|2005 Atlantic hurricane season|
Hurricane Katrina devastated the city of New Orleans, Louisiana on August 29, 2005 and caused extensive damage to the Louisiana Superdome. As a result, the National Football League (NFL)'s New Orleans Saints were unable to play any home games at the Superdome for the entire 2005 NFL regular season. The dome was also used as a storm shelter for people who couldn't evacuate the city before the storm.
In April 2005, Tom Benson, owner of the New Orleans Saints, halted lease negotiations with the state of Louisiana until after the completion of the 2005 NFL season, due to a stadium dispute. Rumors quickly began to spread that San Antonio, Texas, Albuquerque, New Mexico and Los Angeles, California were being considered as possible destinations for the team. It was reported that Benson had strong interest in relocating to San Antonio due to owning a substantial amount of property in the region and having strong business interests within the city, specifically related to his car dealership empire.
After practicing for approximately a week in San Jose, California, where they had evacuated in conjunction with a pre-season game against the Oakland Raiders, the team set up temporary headquarters and arranged for practice facilities in San Antonio, Texas.
The league then announced that although the Saints' first home game on September 18 against the New York Giants would be played at Giants Stadium at 7:30 p.m. EDT on September 19, other home games would be split between Tiger Stadium (the stadium of the LSU Tigers football) at LSU in Baton Rouge (80 miles/130 km from New Orleans), and the Alamodome in San Antonio (540 miles/869 km from New Orleans); offices and practice would remain in San Antonio throughout the season.
Various media reports in the San Antonio Express-News indicated the owner and government officials in San Antonio were working behind the scenes concerning a possible permanent relocation to San Antonio. San Antonio Mayor Phil Hardberger had pushed a strong verbal campaign to pursue the Saints. Other officials, including Texas Governor Rick Perry, had indicated that they would also support a relocation to San Antonio, including using funding to upgrade the Alamodome, or possibly build a new stadium. Dallas Cowboys owner Jerry Jones, whose team currently has San Antonio as part of its territorial rights, also supported an NFL team moving to San Antonio. However, the NFL and commissioner Paul Tagliabue were both in favor of keeping the franchise in New Orleans or at least delaying a decision on a potential relocation. Other rumors of the period said that the NFL preferred to move the team to Los Angeles, or even to expand to Toronto instead, as both cities are over twice the size of San Antonio.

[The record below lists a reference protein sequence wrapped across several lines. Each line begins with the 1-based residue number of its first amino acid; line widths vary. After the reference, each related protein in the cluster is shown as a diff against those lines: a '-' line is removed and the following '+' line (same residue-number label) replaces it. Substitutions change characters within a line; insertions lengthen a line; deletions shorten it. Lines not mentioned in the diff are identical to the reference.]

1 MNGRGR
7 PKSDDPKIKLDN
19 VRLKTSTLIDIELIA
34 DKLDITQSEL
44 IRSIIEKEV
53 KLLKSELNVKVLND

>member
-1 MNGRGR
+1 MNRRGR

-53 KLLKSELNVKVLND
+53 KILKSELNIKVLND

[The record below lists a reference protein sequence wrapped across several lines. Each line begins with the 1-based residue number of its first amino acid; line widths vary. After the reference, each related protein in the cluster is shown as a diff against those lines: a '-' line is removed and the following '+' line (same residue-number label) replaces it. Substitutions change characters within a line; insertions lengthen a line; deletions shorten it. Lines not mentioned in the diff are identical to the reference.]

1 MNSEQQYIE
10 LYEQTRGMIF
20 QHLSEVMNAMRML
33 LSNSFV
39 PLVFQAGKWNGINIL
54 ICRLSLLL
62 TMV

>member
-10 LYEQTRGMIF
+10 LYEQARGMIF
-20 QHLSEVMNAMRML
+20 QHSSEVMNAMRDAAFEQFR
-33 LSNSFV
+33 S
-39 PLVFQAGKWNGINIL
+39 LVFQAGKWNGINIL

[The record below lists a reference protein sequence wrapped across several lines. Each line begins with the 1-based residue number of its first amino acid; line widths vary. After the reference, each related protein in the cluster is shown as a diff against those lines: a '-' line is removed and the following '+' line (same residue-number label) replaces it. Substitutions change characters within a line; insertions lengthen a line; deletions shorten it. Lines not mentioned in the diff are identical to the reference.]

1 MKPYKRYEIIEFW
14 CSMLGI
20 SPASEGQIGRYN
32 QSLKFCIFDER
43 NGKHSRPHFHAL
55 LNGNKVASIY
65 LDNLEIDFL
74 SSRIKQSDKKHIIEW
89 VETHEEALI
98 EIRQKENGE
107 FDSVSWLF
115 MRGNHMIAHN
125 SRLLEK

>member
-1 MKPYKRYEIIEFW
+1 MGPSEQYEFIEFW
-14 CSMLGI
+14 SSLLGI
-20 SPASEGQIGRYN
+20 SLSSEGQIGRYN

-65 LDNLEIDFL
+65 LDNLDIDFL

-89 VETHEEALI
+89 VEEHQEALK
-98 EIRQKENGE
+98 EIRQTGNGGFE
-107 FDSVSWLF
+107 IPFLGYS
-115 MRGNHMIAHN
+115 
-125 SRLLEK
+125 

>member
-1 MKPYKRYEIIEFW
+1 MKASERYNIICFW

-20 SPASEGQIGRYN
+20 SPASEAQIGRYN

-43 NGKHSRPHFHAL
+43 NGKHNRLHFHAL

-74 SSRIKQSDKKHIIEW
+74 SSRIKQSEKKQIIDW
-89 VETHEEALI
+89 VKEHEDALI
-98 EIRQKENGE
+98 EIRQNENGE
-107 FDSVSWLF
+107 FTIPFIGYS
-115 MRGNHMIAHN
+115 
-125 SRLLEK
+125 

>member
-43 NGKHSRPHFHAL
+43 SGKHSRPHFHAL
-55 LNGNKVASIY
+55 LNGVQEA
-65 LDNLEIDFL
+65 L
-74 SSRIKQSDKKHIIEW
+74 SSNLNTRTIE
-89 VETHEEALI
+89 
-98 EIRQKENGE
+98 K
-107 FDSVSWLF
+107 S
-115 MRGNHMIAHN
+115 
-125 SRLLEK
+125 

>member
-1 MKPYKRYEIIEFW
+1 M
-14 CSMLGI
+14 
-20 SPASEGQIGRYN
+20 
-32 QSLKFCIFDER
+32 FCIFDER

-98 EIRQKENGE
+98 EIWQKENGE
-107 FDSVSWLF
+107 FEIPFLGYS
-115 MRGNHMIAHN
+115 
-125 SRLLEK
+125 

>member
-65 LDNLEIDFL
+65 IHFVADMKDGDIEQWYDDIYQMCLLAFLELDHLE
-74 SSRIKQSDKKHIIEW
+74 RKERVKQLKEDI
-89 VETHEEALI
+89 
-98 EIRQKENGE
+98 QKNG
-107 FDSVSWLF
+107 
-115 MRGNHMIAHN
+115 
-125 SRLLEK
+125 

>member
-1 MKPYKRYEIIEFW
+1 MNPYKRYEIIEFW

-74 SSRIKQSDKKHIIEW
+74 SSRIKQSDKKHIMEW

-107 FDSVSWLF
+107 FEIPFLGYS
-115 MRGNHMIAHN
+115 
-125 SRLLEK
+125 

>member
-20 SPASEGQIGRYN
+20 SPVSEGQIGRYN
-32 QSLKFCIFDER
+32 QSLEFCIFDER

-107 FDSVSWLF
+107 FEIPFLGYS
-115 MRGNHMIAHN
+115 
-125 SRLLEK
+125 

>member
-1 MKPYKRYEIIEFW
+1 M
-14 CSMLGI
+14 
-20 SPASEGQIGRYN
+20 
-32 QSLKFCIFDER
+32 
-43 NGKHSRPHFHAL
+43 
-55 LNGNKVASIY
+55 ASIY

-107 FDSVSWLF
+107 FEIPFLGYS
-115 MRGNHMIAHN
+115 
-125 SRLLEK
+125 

Many fans in Louisiana[who?] were angered and felt that Hardberger and Perry were taking advantage of New Orleans' misfortunes to try to steal the Saints. Benson's actions also drew the anger of New Orleans Mayor Ray Nagin, who called Benson's actions "shameful and disrespectful" to New Orleans fans who have supported the team for nearly four decades of mostly losing seasons. San Antonio officials, on the other hand, countered that Benson may have no choice—at the time, it was thought by some that New Orleans might never fully recover as a viable location for an NFL franchise, and that they were simply giving the franchise an option to relocate and remain economically viable, in this case to a city in which Benson already lives and has business interests. Benson indicated in his open letter to the Gulf Coast that San Antonio officials were only doing what any city seeking a franchise would do—recruit the franchise.
CNN reported on September 7, 2005 that the hurricane had so badly damaged the Louisiana Superdome that it would likely have to be demolished. On October 21, Benson issued a statement saying that he had not made any decision about the future of the Saints. However, the San Antonio Express-News reported that sources close to the Saints organization said that Benson planned to void his lease agreement with New Orleans by declaring the Superdome unusable.